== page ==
VOLUME XXI  No. 30 T U E S D A Y February 12, 2019











Of all the passions of man, anger stands out as the most-outrageous, brutal, dangerous and intractable.


Anger is, also, the most loathsome and unmannerly of all passions in man – as well as being the most ridiculous of all passions, too!


It appears, also, that there is no known medical (or other) antidote in respect of congenital ferity, that short madness that has plagued man since he first emerged upon the world stage with his erect posture and his predominant bipedal means of locomotion (homo erectus).


It should be very obvious to any man or woman, who has an ounce of perspicacity, that the subduing of the monstrous passion, anger, could go a long way to the establishment of peace and tranquillity toward neighbours as well as between diametrically opposing political policies of sovereign states.


It may be held that distempers of the mind are not completely unlike those distempers that invade the bodies of mammals, although distempers of the body manifest themselves in very different forms to that of the distempers of the mind.


Thus, logically, it could be held that diagnoses of distempers of the mind could well lead to the beginning of the cure, or arrestation, of distempers of the body.


It has well been agreed that the illumination of the moral roots of a sovereign state’s seeming ‘distemper’ is likely to be among the first important and lasting steps, leading to the cure that, in part or in whole, could shine the light to the way forward in the establishment of peace among men.


The passion, anger, is often thought to be, simply put, a strong desire to punish for some injury, perceived to have been done.


This is not, always, the case for ofttimes a man or a woman might vent his/her anger against a person or persons that has never done him/her harm: A perceived injury, precipitant to a thought, and little else, alone, may have its roots in immoderate conceit without the need for injury per se.


Anger is a turbulent humour that, at first dash, calls off all shame without regard of all order, measure or good manners, transporting one into misbecoming violence – with tongue and hands, and then, any and all parts of one’s (then) misshapen body.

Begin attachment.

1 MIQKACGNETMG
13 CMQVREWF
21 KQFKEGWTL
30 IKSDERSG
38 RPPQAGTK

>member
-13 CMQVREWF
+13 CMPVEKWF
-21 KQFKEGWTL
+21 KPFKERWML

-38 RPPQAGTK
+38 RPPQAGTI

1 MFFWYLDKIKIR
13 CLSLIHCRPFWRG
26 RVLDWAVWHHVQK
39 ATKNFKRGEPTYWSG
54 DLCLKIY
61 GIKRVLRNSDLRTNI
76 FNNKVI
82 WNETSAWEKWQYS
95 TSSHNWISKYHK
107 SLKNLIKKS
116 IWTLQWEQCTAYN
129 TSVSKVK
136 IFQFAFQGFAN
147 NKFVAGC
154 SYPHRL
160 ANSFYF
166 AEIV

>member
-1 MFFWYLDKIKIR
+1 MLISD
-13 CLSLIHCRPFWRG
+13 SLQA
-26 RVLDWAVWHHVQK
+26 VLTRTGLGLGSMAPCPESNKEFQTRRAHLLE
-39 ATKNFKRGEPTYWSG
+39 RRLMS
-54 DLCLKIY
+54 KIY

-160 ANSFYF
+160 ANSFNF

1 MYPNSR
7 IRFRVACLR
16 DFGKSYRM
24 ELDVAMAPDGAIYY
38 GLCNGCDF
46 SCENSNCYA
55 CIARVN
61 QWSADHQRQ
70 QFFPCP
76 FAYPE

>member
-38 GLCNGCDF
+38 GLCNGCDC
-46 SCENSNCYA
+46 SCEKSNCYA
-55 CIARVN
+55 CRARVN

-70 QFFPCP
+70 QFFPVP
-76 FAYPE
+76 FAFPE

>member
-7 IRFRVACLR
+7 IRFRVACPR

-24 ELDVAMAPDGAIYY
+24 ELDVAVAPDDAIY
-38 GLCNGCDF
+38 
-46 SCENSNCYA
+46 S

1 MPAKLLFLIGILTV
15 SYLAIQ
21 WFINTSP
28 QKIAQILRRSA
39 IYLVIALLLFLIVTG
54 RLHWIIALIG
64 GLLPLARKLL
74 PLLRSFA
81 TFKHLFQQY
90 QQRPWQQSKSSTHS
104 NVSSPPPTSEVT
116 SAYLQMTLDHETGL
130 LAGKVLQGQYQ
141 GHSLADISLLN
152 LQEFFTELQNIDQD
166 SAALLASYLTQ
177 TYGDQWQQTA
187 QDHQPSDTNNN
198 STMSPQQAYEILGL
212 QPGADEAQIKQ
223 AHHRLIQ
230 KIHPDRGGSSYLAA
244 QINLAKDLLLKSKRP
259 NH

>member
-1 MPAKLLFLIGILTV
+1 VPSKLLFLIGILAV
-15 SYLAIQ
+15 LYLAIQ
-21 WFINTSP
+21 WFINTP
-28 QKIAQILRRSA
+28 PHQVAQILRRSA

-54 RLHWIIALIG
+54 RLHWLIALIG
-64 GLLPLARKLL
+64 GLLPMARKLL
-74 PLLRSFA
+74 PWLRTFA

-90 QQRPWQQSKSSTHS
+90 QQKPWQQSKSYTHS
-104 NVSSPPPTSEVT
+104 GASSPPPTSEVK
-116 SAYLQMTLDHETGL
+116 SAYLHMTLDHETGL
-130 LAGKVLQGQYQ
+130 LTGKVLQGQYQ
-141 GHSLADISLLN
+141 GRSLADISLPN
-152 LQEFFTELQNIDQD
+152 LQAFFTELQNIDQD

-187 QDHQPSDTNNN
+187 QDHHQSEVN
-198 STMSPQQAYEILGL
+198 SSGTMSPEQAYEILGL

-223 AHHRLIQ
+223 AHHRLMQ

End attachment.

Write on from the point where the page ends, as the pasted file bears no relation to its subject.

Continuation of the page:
There are no greater slaves that those that serve anger.


Anger has – only too often – the innate propensity to spare none, neither friend nor foe; it casts human nature into a perpetual state of war; it dissolves the bond of mutual society insomuch that companions and relations dare not draw close as before.


Anger Personified


This brings this medium to the matter of the seemingly long-running feud between a large number of the present members of the Democratic Party and the Republican Party, the two, major political parties of The United States of America.


The anger, voiced of late by stentorian Democrats in public statements in attempts to malign certain prominent Republicans and/or their stated political beliefs or policies, has now reached ferocious proportions – more often than not, as recently has been proven, to the detriment of large swaths of the general public of the country.


Such outbursts of malignity do more harm than good, as history has proved.


Such outbursts are the spawns of the unbridled passion, anger, because, inter alia, there can be no political gain when the passion, anger, is the preferred medium of exchange.


At the core of the Democrat Party’s anger, displayed almost daily by one or more of their members, is not any matter, based upon a specific political need, or dire suggestion thereon – as should be the raison d’être of the Democratic Party’s Members of The House of Representatives – but on factors that must boggle the imagination of mature, right-minded people.


Fanning the flames of animosity and acrimony of the Members of the Democratic Party of The United States House of Representatives is the present Leader of the Democratic Party, Mrs Nancy Patricia D’Alesandro Pelosi, a lady of 78 years.


She, by her actions and her many inflammatory statements, seems to take delight in firing multiple barbs of discontent in the direction of the White House, the seat of political power in the second-largest economy of the world, wherein sits Mr Donald John Trump, the elected, 45th President of the country.